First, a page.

By hosting the results of our efforts and current conclusions, we provide building blocks for future research around our central question about assessments of news credibility.
- Amy Zhang, Aditya Ranganathan, Sarah Emlen Metz, Scott Appling, Connie Moon Sehat, Norman Gilmore, Nick B. Adams, Emmanuel Vincent, Jennifer 8. Lee, Martin Robbins, Ed Bice, Sandro Hawke, David Karger, and An Xiao Mina. A Structured Response to Misinformation: Defining and Annotating Credibility Indicators in News Articles. The Web Conference, April 2018.
The proliferation of misinformation in online news and its amplification by platforms are a growing concern, leading to numerous efforts to improve the detection of and response to misinformation. Given the variety of approaches, collective agreement on the indicators that signify credible content could allow for greater collaboration and data-sharing across initiatives. In this paper, we present an initial set of indicators for article credibility defined by a diverse coalition of experts. These indicators originate from both within an article’s text as well as from external sources or article metadata. As a proof-of-concept, we present a dataset of 40 articles of varying credibility annotated with our indicators by 6 trained annotators using specialized platforms. We discuss future steps including expanding annotation, broadening the set of indicators, and considering their use by platforms and the public, towards the development of interoperable standards for content credibility.
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This paper would not be possible without the valuable support and feedback of members of the Credibility Coalition, who have joined weekly calls and daily Slack chats to generously contribute their time, effort and thinking to this project. In addition to the authors of this paper, this includes Nate Angell, Robyn Caplan, Renee DiResta, James P. Fairbanks, Dan Froomkin, Dhruv Ghulati, Vinny Green, Natalie Gyenes, Cameron Hickey, Stuart Myles, Aviv Ovadya, Karim Ratib, Cameron Hickey, Evan Sandhaus, Heather Staines, Robert Stojnic, Sara-Jayne Terp, Jon Udell, Rick Weiss, Dan Whaley.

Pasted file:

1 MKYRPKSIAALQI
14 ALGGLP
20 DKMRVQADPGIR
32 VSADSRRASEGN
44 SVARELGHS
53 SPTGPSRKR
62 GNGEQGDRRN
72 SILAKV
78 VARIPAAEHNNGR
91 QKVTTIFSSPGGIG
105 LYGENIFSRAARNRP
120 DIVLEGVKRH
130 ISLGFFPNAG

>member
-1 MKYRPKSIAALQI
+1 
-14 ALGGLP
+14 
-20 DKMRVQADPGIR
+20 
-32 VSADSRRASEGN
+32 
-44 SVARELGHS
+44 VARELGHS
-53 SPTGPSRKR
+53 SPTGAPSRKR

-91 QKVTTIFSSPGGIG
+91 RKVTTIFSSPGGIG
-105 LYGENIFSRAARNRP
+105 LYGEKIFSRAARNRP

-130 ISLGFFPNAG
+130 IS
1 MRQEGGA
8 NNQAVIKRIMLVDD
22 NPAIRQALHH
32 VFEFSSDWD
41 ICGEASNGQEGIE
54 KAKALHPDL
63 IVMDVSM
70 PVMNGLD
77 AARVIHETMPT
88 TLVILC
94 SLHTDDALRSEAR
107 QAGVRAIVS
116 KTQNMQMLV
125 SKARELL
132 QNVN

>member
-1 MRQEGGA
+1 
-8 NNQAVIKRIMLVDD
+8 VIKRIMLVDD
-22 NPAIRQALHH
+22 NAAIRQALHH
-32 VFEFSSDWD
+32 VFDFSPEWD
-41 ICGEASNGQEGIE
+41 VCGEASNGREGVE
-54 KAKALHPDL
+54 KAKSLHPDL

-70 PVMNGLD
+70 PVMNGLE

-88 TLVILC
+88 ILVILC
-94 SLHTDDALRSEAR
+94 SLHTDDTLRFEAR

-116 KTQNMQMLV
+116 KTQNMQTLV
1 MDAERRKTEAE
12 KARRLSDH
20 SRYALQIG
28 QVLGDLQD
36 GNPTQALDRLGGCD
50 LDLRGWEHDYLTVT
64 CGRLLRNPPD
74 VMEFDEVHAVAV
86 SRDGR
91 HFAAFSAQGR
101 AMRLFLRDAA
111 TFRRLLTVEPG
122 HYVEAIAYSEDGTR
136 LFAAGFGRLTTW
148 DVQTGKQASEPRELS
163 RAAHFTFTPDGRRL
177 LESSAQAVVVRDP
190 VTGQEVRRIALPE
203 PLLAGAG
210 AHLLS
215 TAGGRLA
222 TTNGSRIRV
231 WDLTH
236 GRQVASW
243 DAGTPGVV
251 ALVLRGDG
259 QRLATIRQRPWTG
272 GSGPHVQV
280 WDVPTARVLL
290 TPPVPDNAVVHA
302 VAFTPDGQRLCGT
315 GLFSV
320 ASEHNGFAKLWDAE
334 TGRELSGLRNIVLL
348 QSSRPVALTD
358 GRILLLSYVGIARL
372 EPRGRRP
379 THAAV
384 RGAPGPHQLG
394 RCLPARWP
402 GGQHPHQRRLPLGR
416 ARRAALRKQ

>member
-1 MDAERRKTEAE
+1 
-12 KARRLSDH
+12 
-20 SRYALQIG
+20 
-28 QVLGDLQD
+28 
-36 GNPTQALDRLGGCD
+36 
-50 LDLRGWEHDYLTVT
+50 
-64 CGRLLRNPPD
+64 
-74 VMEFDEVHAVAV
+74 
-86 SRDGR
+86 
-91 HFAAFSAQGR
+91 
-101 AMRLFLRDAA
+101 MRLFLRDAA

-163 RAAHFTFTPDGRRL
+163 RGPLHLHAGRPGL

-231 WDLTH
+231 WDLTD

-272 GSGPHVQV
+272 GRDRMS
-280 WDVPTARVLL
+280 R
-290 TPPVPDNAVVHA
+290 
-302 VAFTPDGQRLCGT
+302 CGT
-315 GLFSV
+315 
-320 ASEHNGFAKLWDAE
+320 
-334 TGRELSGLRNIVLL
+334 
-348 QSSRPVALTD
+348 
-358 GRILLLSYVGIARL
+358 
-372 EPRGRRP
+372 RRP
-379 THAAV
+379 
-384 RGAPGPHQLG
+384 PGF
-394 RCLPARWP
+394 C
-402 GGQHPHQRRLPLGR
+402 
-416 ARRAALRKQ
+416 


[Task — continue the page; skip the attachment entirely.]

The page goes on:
We are also grateful for feedback and support from the attendees of our in-person meetings, including Jordan Adler, Erica Anderson, Dan Brickley, Mike Caulfield, Miles Campbell, Jeff Chang, Jason Chuang, Nic Dias, Mark Graham, Eric Kansa, Burt Herman, Mandy Jenkins, Olivia Ma, Sunil Paul, Aubrie Johnson, Sana Saleem, Wafaa Heikal, Mark Graham, Tessa Lyons-Laing, Patricia Martin, Alice Marwick, Andrew Mullaney, Merrilee Proffitt, Zara Rahman, Paul Resnick, Prashant Prakashbhai Shiralkar, Joel Schlosser, Ivan Sigal, Dario Taraborelli, Tom Trewinnard, Paul Walsh, Rebecca Weiss, Cong Yu. A special thanks to Sally Lehrmann and Subramaniam Vincent from the Trust Project for shared thinking and support.
We owe thanks to those who have housed conversations and workshops and offered critical feedback, including First Draft and the Shorenstein Center on Media, Politics and Public Policy at Harvard University; the Brown Institute for Media Innovation at Columbia University; and Northwestern University. Thanks to conferences and events that have hosted workshops or presentations with us, including W3C TPAC, the Mozilla Festival, MisinfoCon, Newsgeist, the Knight Commission on Trust, Media and Democracy, and the Computation and Journalism Symposium.